By Brooke Sopelsa and Tim Fitzsimons
Roxsana Hernandez, a 33-year-old transgender woman from Honduras, died in May just weeks after she filed for asylum had the US border. Now, half a year later, an independent autopsy report found that she suffered "physical abuse" prior to her death.
Dr. Kris Sperry, a forensic pathologist from Georgia, noted that Hernandez was "deeply hurt" by the chest wall and "deep bruises that stretch on the back." Sperry also noted that Hernandez's wrists had bruises that " typical of handcuff injuries are "the preliminary cause of death as cardiac arrest," adding that this finding threatened an autopsy by the New Mexico office for medical examination. This autopsy report has not been published.
The Transgender Law Center, a non-profit civil rights group that has assigned Sperry with the conduct of the autopsy, and Andrew Free, a civil rights advocate commissioned by the Hernandez family, said Monday in a statement that Hernandez died of dehydration complications in the Related to HIV-positive.
"Her death was completely avoidable," they said.
An ICE spokesman denied any allegation that Hernandez had been abused in the custody of the agency.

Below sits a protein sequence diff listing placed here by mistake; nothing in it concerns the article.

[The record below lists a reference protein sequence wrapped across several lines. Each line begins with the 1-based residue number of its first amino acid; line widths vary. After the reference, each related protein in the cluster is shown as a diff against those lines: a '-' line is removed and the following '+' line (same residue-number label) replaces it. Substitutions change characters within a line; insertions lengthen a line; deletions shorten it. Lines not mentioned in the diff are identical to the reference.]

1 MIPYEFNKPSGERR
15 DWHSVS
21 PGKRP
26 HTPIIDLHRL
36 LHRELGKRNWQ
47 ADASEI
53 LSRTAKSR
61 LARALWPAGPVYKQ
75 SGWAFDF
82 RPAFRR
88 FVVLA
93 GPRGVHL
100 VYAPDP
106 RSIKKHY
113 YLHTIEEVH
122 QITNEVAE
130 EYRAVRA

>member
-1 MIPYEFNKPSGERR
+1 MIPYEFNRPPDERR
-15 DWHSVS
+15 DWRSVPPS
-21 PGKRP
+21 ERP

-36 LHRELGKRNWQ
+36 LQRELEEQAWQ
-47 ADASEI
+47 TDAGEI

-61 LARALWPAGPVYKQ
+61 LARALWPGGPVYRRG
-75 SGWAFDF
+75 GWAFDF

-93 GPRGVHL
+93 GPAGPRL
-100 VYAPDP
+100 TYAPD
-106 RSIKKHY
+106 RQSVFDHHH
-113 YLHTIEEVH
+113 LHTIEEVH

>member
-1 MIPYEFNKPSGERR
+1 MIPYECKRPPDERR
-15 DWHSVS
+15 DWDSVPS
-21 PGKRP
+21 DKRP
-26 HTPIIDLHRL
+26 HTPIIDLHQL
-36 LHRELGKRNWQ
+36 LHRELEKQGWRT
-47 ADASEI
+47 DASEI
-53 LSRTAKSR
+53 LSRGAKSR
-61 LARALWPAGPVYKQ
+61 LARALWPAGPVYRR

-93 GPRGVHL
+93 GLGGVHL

The spokeswoman, Danielle Bennett, said in an e-mail that while the agency "can not speak with the validity of the private autopsy" confirmed a test carried out by Hernandez & # 39; death of ICE Health Service Corps that she had a history of untreated HIV.
Bennett said that no one in the two hospitals where Hernandez was being treated had "raised any issues about suspected physical abuse." She added that the agency would continue to investigate the case.
Free said he had placed requests for information regarding the treatment of Hernandez and said her family was considering an unlawful death suit, depending on the answer.
Sperry He was paid by the company Free for conducting the autopsy. In 2015, he resigned as the Chief Medical Examiner in Georgia, after The Atlanta Journal-Constitution found in a report of more than five dozen private cases that Sperry was working while employed in the state that he had been in a row accused of "adapting conclusions to its paying customers".
In a statement published by the Transgender Law Center, Hernandez's family in Honduras criticized the treatment of Roxsana while escaping US custody of an epidemic of transphobic violence there, seeking "for a better life."
"Now we have only hope that we can see justice for them," the family said, "Justice for Roxsana."
Nine prisoners died in ICE custody in the 2018 financial year, which ended on September 30, and two died in the 2019 financial year, which began last month, according to the ICE website.
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Daniella Silva contributed.